The enormous jackfruit looks far too heavy for its short stalk and can literally be described as a ‘fruit bomb’: The largest tree-borne fruit can reach up to 100 cm in length, 50 cm in diameter and as much as 15 kg in weight.
Apart from its significant size a crucial role for our health – also when it comes to Ayurveda.
Originated in the southwestern rain forests of India, the fruit is nowadays widely cultivated in tropical regions all over the world. Depending on the continental seasonality jackfruits are mature either from January to June or from September to December.
The unripe fruits continue to ripen after harvesting and obtain a rotten smell once they are overripe. Jackfruits are full of nourishing starch, which makes
them a good replacement for meat, as the unripe fruit can be cooked, steamed, fried or even broiled. Similar to chicken meat the pulp can be seasoned to taste and is therefore an ideal option for a vegetarian or vegan diet.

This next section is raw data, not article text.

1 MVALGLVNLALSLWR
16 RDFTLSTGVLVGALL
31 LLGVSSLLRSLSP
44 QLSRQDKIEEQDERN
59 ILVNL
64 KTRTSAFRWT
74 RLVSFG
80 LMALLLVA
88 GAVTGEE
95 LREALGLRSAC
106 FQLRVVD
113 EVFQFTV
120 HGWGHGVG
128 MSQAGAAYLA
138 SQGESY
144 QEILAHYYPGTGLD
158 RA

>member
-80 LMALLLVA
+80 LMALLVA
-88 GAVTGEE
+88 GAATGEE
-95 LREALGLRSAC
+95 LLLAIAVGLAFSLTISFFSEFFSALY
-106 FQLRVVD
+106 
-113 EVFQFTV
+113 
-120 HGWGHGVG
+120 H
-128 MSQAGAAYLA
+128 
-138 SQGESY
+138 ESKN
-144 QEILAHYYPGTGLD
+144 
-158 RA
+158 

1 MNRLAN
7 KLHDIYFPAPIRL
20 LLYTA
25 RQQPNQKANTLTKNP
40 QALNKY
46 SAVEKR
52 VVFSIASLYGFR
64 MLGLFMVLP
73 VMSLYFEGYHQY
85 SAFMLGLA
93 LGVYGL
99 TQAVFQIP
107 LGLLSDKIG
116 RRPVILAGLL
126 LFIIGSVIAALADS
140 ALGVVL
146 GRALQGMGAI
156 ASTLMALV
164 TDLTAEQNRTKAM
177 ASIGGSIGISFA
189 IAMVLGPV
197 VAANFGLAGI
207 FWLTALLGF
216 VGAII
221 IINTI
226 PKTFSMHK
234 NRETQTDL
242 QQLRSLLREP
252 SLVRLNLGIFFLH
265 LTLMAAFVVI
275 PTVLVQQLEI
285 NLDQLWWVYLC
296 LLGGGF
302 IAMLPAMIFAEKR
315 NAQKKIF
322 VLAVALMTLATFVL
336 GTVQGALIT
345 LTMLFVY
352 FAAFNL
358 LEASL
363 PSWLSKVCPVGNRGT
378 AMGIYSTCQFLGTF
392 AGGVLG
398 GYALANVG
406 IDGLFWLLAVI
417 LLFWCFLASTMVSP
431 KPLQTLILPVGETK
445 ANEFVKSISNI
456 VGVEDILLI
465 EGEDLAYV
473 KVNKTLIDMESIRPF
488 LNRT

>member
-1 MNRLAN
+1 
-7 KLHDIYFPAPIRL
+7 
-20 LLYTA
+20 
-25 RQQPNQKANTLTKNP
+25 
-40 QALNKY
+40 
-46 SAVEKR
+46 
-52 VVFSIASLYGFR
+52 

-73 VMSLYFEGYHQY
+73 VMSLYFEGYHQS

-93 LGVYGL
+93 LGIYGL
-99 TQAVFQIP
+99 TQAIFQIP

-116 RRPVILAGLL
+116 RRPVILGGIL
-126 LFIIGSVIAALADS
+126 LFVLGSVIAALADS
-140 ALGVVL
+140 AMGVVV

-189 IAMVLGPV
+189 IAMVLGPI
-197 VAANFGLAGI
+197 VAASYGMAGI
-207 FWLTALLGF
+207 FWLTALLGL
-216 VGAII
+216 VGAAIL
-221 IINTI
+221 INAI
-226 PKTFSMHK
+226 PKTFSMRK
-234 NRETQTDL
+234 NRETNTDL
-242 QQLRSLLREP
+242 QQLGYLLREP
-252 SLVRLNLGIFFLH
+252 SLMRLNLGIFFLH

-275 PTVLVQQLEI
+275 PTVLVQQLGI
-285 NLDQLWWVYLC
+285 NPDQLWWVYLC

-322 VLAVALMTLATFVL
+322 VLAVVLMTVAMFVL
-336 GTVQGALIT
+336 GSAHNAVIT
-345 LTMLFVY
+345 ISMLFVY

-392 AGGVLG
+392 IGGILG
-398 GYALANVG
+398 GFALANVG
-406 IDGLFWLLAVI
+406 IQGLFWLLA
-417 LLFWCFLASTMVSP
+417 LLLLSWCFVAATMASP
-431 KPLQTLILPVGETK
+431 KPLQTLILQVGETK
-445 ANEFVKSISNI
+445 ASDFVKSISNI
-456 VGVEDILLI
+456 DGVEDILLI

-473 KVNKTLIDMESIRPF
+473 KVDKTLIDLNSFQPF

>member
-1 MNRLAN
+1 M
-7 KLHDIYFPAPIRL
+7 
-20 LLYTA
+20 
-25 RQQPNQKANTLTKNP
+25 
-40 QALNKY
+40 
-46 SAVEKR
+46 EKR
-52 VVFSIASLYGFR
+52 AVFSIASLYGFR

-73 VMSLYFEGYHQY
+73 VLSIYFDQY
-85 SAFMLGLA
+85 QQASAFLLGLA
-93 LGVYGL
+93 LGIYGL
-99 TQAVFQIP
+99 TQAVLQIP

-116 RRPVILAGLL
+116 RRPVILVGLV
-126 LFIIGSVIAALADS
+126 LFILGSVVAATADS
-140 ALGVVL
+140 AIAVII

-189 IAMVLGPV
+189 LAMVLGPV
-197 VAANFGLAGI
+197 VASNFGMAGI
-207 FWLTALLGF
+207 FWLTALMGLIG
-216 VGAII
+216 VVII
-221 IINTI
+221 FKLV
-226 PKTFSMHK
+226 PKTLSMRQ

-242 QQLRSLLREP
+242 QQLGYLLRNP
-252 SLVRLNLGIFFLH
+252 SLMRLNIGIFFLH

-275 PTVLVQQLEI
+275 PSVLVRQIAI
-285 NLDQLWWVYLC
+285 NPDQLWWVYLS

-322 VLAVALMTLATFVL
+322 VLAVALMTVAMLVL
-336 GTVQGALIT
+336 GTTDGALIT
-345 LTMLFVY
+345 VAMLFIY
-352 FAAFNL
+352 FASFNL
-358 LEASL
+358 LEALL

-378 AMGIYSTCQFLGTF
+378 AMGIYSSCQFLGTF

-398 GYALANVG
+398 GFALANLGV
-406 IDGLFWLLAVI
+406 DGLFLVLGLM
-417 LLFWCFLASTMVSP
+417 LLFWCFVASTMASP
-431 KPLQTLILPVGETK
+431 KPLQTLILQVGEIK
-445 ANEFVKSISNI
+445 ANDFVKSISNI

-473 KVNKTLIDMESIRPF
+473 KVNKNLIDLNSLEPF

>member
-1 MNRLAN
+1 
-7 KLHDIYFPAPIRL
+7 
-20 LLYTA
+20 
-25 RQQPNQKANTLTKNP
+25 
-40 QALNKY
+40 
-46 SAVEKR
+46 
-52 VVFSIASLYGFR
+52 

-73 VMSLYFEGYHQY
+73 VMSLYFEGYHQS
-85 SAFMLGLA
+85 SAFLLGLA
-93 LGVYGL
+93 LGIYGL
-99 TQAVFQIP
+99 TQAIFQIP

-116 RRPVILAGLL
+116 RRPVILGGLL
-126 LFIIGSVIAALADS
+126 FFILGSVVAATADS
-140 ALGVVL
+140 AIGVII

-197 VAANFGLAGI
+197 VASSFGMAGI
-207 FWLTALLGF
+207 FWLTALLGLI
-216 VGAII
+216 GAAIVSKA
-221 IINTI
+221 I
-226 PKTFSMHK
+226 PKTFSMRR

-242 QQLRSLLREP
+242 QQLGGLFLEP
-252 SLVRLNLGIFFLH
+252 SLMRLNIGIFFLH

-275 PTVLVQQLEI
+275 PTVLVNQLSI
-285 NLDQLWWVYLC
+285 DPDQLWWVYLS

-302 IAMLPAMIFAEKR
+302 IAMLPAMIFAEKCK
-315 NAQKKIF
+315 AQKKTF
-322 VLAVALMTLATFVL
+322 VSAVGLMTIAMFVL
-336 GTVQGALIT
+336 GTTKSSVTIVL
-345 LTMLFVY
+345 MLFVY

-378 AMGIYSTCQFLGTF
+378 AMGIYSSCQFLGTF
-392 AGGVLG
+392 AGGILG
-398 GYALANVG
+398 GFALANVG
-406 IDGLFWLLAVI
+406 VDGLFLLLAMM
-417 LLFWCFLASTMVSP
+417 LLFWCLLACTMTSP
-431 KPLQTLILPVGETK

Another advantage of jackfruits is the high calcium content: It contributes to healthy bones and teeth, containing 27 mg of calcium in 100 g of fruit pulp. The seeds are rich in vitamin B, magnesium, iron and Sulphur and can be cooked and served instead of beans or rice. Roasted they taste similar to chestnuts.
The ripe fruit tastes like a mixture of pineapple and banana and can be served pure, as part of a fruit salad or processed to jam. Purees, sorbets and ice cream are also popular preparation styles.
The jackfruit is not only a culinary all-rounder but also has a healing effect in Ayurveda. It contains more than 20 acid esters and alkanols, which strengthen the immune system according to Ayurvedic teachings. Due to this our doctors prescribe jackfruit in appropriate indications.